These conversations allowed me to sit at the knee of these revered elders and to reflect on prior knowledge, renew understandings of critical concepts such as intersectionality and self-valuation, and gain new insights altogether.

The reality of invited time and treasured space “at the knee” is that you gain some insights that you can share immediately, whereas some of the wisdoms need time to marinate before they emerge or which may be uniquely for you and never intended for public consumption.

Some of the immediate wisdoms that I gained at the knee of these generous elders are clear reflections of where I “stand” in the world in regards to my values, goals and visions. One of these was related to the need for and the power of community.

Angela Davis gave a powerful reminder and call to action in her statement that “we generate courage, strength, and power by coming together…you must cultivate community”.

In a completely separate conversation but reflective of where I stand and how the universe will give you repetitive messages that confirm your purpose and commitments, Kimberlé Crenshaw also engaged the importance of community. She also highlighted another principle that is completely reflective of the platform on which I stand in her exhortation that even moments of crisis and uncertainty can provide key moments for powerful reflection and growth.

While this is a mere glimpse into where I’ve been sitting this week, I not only pay attention to whether where I sit is reflective of where I declare that I stand, but I also ask how those who mentor and lead demonstrate where they stand based on where they sit.

I ask this question related to whether they sit and listen to voices that stretch them, that enrich their accrued knowledge in meaningful ways, that ultimately “call them higher”. To be called higher can be to actively seek new knowledge that pushes an individual in pursuit of expressed commitments, through sitting with those that not only affirm them individually, but who hold strengths, actions and ways of being in the world to which they aspire.

Sitting at the knee of the elders is actually a high calling. It requires that we be fully prepared to listen, reflect, learn, and apply new knowledge.

Indeed, it is a position to which we should actively seek to be called so that our work can reach its highest potential.

How do you find and embrace opportunities to “sit at the knee”?

I’d love to hear more about it. Find me as always on Twitter—@BerondaM.

Rhyme and rhythm

I’ve said before that writing is as essential as breath to the writer.

So, finding ways to write means that I’m no longer holding my breath.

My father was a poet—although I’m not sure he knew it.

He loved rhyme and alliteration—the creativity and rhythm of it all.

Everyone he loved, he gave a rhyme-based nickname. Mine shall remain a closely guarded secret here. Yet, so many family and friends sat with reticent smiles remembering their lovingly bestowed monikers as we memorialized him late last year.

It may have been his influence that led me first to the belief that my writing gift was as a poet. Although, I later embraced that I am firmly drawn to prose. I am a writer who writes as celebration, as therapy, as offering, and more.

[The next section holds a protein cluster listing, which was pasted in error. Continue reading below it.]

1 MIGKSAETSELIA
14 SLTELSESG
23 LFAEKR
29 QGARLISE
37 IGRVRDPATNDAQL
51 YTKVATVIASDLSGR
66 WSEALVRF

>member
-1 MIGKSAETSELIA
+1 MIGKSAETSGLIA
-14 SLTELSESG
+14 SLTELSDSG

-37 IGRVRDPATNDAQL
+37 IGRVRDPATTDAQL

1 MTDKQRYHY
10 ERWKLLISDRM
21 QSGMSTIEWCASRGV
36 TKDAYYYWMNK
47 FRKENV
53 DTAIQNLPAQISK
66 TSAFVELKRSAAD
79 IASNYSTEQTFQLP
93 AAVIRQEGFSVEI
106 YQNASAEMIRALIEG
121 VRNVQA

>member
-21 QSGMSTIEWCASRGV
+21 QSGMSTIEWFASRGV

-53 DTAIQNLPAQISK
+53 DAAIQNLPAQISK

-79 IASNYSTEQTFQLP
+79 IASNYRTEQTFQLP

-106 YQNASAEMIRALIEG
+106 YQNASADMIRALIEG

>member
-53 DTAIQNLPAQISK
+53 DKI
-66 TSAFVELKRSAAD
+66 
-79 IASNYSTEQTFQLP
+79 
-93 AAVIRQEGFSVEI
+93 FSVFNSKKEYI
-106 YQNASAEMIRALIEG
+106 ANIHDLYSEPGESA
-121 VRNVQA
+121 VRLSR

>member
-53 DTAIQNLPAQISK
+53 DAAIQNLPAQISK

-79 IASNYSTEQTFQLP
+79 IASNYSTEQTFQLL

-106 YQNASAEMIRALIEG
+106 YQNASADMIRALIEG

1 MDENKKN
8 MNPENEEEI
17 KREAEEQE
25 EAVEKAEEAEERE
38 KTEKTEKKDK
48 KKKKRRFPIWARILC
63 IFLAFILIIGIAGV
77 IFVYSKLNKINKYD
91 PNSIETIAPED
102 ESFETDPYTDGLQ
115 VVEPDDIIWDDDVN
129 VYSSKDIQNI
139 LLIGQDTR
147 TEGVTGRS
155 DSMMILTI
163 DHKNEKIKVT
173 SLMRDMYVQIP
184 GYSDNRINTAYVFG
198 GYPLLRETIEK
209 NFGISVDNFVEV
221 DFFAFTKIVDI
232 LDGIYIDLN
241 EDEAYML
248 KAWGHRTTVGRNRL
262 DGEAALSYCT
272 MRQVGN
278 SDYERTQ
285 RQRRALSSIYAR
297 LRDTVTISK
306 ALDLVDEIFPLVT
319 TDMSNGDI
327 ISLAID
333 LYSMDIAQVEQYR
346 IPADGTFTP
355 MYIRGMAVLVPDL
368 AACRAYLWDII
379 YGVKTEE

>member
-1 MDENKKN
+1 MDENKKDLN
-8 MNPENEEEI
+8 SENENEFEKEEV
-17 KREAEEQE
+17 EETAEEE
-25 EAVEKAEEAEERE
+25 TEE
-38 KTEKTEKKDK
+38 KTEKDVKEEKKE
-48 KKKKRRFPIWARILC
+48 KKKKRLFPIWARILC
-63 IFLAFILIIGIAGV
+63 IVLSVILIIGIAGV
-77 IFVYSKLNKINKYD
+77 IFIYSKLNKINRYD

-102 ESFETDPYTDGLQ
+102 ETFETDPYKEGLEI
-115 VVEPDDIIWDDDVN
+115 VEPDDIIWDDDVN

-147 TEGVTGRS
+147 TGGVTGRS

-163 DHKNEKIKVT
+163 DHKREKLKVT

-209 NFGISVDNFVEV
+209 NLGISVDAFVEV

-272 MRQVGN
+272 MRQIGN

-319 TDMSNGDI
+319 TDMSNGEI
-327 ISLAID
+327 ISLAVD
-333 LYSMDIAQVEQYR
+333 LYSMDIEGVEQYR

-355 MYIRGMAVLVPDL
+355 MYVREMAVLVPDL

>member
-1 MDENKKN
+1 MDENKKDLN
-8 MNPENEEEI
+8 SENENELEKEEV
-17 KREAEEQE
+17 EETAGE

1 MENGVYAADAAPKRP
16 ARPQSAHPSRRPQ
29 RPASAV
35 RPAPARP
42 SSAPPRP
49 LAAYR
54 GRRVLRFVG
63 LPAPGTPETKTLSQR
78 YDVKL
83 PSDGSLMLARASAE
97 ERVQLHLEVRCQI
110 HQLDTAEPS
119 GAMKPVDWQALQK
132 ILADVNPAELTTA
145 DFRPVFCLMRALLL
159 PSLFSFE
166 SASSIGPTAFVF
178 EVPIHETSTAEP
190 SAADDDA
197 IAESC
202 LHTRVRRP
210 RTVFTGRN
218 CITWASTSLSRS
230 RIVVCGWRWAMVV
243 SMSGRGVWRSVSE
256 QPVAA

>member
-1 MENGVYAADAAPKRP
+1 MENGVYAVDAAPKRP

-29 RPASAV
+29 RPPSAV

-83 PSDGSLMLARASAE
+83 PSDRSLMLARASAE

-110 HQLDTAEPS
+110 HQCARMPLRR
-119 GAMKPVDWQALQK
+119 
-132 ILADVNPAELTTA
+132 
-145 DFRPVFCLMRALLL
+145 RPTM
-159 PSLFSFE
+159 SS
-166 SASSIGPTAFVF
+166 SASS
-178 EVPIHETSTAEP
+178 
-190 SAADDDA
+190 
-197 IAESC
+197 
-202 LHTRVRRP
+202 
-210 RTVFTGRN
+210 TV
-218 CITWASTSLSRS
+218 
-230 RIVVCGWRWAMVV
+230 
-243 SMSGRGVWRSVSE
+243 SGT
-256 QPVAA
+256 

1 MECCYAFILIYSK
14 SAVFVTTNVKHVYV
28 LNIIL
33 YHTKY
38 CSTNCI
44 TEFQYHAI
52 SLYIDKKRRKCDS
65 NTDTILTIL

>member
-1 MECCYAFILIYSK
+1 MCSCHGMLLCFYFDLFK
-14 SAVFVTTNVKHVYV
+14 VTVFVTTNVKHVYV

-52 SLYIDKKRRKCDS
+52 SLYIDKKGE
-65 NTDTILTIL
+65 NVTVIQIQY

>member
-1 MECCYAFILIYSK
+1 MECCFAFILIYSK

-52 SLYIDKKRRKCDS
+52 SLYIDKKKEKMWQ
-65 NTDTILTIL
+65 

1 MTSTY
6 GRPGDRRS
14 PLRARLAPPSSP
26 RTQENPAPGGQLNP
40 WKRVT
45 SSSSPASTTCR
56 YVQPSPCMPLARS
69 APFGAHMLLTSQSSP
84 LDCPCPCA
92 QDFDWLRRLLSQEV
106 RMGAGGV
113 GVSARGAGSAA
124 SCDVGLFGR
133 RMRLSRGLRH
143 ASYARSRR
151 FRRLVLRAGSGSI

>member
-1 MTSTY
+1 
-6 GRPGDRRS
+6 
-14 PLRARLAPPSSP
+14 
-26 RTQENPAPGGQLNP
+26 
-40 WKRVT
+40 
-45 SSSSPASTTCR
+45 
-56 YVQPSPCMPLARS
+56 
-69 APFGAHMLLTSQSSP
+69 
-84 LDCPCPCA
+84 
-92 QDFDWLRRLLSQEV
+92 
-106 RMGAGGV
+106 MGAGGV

One of the challenges that I’m finding about the current coronavirus-induced moment is that it has completely disrupted my rhythm. The rhythm of my life largely drove the rhythm of my writing—something which I didn’t fully understand until that rhythm was abruptly disrupted.

I write daily—even now although some days it’s utter nonsense.

Some days I write a single phrase or sentence, other days I write for hours.

My general writing patterns before this were legendary.

I wrote in the morning.

I wrote in pockets and crannies between meetings.

I am even one of those people who gets in a deep writing groove on planes.

I’ve also been known to pull over mid drive to capture a thought or two.

I wrote in my work office.

I wrote in coffee shops.

I wrote in the library.

I wrote in botanical gardens and quiet corners of museums.

So, although I know logically that this moment of a global pandemic is nothing I’ve encountered and, thus, I should not be surprised that it would impact my ‘normal’ routines and rituals. I truly thought the transition to writing from home would be smoother for me.

I can quite literally write almost anywhere, so surely I can write here I presumed.

What I have found, however, is that the monotony of writing in the same place, same space—day in and day out—has completely thrown my rhythm into chaos.

So, I’m finding a new rhythm—one that is not driven by the external demands of a life on the move and in which I’m frequently on the go. The novelty of a new space or new view, or the comfort that comes from sliding into a familiar booth of a favorite coffee shop or nook of a commonly visited garden can no longer be the cues that stimulate creativity and word flow.

Now, I’m having to draw on the internal compass that drives the deposition of words from my inner voice to the page.

I’ve said before that writing is as essential as breath to the writer.

So, finding ways to write means that I’m no longer holding my breath.

Breathing is now the new rhythm…breathing oxygen in and expelling carbon dioxide out to sustain my life.

Now I’m also writing to the new rhythm of ‘breathing’ as composition—taking reflection in and expelling out words to make sense of the world through writing which is indeed as essential to me as my lifelong form of breathing—and certainly is sustaining me in this uncertain moment.

What are you learning new about yourself in this atypical moment? I’d love to hear more about it. As always find me on Twitter—@BerondaM.